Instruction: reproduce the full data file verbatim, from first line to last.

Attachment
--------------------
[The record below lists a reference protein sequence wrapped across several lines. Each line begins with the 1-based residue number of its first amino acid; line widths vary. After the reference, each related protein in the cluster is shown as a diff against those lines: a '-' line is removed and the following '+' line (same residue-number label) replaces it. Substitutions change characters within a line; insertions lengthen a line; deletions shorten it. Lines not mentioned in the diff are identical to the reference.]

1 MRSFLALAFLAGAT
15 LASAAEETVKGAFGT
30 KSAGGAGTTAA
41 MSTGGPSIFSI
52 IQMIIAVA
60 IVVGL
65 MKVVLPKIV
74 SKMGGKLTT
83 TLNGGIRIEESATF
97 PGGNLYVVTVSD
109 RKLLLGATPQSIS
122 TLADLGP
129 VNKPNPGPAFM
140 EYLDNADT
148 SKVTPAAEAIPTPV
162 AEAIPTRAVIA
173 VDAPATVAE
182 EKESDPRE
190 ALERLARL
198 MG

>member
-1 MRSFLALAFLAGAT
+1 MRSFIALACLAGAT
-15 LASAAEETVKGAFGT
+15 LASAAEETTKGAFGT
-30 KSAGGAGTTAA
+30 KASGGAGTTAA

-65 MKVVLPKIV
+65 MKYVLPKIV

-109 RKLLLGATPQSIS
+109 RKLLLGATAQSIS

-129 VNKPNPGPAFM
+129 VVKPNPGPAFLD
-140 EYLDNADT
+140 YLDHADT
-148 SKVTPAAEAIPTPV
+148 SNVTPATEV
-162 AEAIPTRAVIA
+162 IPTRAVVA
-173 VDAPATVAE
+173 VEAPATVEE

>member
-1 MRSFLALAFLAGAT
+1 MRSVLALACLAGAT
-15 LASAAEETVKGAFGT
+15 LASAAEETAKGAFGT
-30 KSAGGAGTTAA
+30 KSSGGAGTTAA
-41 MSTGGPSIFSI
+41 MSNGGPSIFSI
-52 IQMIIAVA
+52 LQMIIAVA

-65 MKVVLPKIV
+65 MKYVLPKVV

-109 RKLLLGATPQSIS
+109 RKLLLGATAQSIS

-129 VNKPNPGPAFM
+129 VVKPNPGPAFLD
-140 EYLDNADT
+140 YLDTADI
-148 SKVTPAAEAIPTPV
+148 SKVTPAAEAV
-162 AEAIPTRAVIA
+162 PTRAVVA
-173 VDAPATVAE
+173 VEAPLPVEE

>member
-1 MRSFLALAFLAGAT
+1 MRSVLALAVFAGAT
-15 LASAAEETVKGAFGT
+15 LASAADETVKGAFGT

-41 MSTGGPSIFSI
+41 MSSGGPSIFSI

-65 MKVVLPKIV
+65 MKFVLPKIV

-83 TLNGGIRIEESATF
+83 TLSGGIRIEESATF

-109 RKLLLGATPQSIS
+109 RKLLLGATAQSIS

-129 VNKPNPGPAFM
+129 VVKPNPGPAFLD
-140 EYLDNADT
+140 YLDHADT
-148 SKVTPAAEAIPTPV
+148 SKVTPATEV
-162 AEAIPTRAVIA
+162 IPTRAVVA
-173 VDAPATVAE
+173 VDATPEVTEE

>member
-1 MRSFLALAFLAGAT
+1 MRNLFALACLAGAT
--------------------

[The record below lists a reference protein sequence wrapped across several lines. Each line begins with the 1-based residue number of its first amino acid; line widths vary. After the reference, each related protein in the cluster is shown as a diff against those lines: a '-' line is removed and the following '+' line (same residue-number label) replaces it. Substitutions change characters within a line; insertions lengthen a line; deletions shorten it. Lines not mentioned in the diff are identical to the reference.]

1 MRSFLALAFLAGAT
15 LASAAEETVKGAFGT
30 KSAGGAGTTAA
41 MSTGGPSIFSI
52 IQMIIAVA
60 IVVGL
65 MKVVLPKIV
74 SKMGGKLTT
83 TLNGGIRIEESATF
97 PGGNLYVVTVSD
109 RKLLLGATPQSIS
122 TLADLGP
129 VNKPNPGPAFM
140 EYLDNADT
148 SKVTPAAEAIPTPV
162 AEAIPTRAVIA
173 VDAPATVAE
182 EKESDPRE
190 ALERLARL
198 MG

>member
-1 MRSFLALAFLAGAT
+1 MRSFIALACLAGAT
-15 LASAAEETVKGAFGT
+15 LASAAEETTKGAFGT
-30 KSAGGAGTTAA
+30 KASGGAGTTAA

-65 MKVVLPKIV
+65 MKYVLPKIV

-109 RKLLLGATPQSIS
+109 RKLLLGATAQSIS

-129 VNKPNPGPAFM
+129 VVKPNPGPAFLD
-140 EYLDNADT
+140 YLDHADT
-148 SKVTPAAEAIPTPV
+148 SNVTPATEV
-162 AEAIPTRAVIA
+162 IPTRAVVA
-173 VDAPATVAE
+173 VEAPATVEE

>member
-1 MRSFLALAFLAGAT
+1 MRSVLALACLAGAT
-15 LASAAEETVKGAFGT
+15 LASAAEETAKGAFGT
-30 KSAGGAGTTAA
+30 KSSGGAGTTAA
-41 MSTGGPSIFSI
+41 MSNGGPSIFSI
-52 IQMIIAVA
+52 LQMIIAVA

-65 MKVVLPKIV
+65 MKYVLPKVV

-109 RKLLLGATPQSIS
+109 RKLLLGATAQSIS

-129 VNKPNPGPAFM
+129 VVKPNPGPAFLD
-140 EYLDNADT
+140 YLDTADI
-148 SKVTPAAEAIPTPV
+148 SKVTPAAEAV
-162 AEAIPTRAVIA
+162 PTRAVVA
-173 VDAPATVAE
+173 VEAPLPVEE

>member
-1 MRSFLALAFLAGAT
+1 MRSVLALAVFAGAT
-15 LASAAEETVKGAFGT
+15 LASAADETVKGAFGT

-41 MSTGGPSIFSI
+41 MSSGGPSIFSI

-65 MKVVLPKIV
+65 MKFVLPKIV

-83 TLNGGIRIEESATF
+83 TLSGGIRIEESATF

-109 RKLLLGATPQSIS
+109 RKLLLGATAQSIS

-129 VNKPNPGPAFM
+129 VVKPNPGPAFLD
-140 EYLDNADT
+140 YLDHADT
-148 SKVTPAAEAIPTPV
+148 SKVTPATEV
-162 AEAIPTRAVIA
+162 IPTRAVVA
-173 VDAPATVAE
+173 VDATPEVTEE

>member
-1 MRSFLALAFLAGAT
+1 MRNLFALACLAGAT